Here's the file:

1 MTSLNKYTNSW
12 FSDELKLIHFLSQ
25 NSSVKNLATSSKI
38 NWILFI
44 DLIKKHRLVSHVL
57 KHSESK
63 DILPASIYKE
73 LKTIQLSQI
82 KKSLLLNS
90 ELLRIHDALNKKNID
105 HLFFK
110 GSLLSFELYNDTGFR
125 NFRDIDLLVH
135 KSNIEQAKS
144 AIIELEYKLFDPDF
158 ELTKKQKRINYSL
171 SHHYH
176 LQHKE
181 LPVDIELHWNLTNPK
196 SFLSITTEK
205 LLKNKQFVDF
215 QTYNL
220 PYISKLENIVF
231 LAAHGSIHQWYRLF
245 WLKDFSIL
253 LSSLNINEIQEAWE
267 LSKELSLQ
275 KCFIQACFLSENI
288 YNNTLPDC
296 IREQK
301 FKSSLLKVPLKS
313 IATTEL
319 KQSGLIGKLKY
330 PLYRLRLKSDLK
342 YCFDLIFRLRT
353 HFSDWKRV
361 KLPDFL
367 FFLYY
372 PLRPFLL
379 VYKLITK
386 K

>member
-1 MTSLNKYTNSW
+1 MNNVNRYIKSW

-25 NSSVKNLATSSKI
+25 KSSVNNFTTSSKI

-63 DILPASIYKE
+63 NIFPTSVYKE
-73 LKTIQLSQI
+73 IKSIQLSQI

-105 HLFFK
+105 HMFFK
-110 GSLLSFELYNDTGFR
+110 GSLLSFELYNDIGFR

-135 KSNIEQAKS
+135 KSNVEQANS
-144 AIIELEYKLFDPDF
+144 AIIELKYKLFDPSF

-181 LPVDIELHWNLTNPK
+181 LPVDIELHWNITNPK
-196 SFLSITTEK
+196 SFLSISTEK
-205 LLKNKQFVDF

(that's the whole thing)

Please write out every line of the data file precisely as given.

1 MTSLNKYTNSW
12 FSDELKLIHFLSQ
25 NSSVKNLATSSKI
38 NWILFI
44 DLIKKHRLVSHVL
57 KHSESK
63 DILPASIYKE
73 LKTIQLSQI
82 KKSLLLNS
90 ELLRIHDALNKKNID
105 HLFFK
110 GSLLSFELYNDTGFR
125 NFRDIDLLVH
135 KSNIEQAKS
144 AIIELEYKLFDPDF
158 ELTKKQKRINYSL
171 SHHYH
176 LQHKE
181 LPVDIELHWNLTNPK
196 SFLSITTEK
205 LLKNKQFVDF
215 QTYNL
220 PYISKLENIVF
231 LAAHGSIHQWYRLF
245 WLKDFSIL
253 LSSLNINEIQEAWE
267 LSKELSLQ
275 KCFIQACFLSENI
288 YNNTLPDC
296 IREQK
301 FKSSLLKVPLKS
313 IATTEL
319 KQSGLIGKLKY
330 PLYRLRLKSDLK
342 YCFDLIFRLRT
353 HFSDWKRV
361 KLPDFL
367 FFLYY
372 PLRPFLL
379 VYKLITK
386 K

>member
-1 MTSLNKYTNSW
+1 MNNVNRYIKSW

-25 NSSVKNLATSSKI
+25 KSSVNNFTTSSKI

-63 DILPASIYKE
+63 NIFPTSVYKE
-73 LKTIQLSQI
+73 IKSIQLSQI

-105 HLFFK
+105 HMFFK
-110 GSLLSFELYNDTGFR
+110 GSLLSFELYNDIGFR

-135 KSNIEQAKS
+135 KSNVEQANS
-144 AIIELEYKLFDPDF
+144 AIIELKYKLFDPSF

-181 LPVDIELHWNLTNPK
+181 LPVDIELHWNITNPK
-196 SFLSITTEK
+196 SFLSISTEK
-205 LLKNKQFVDF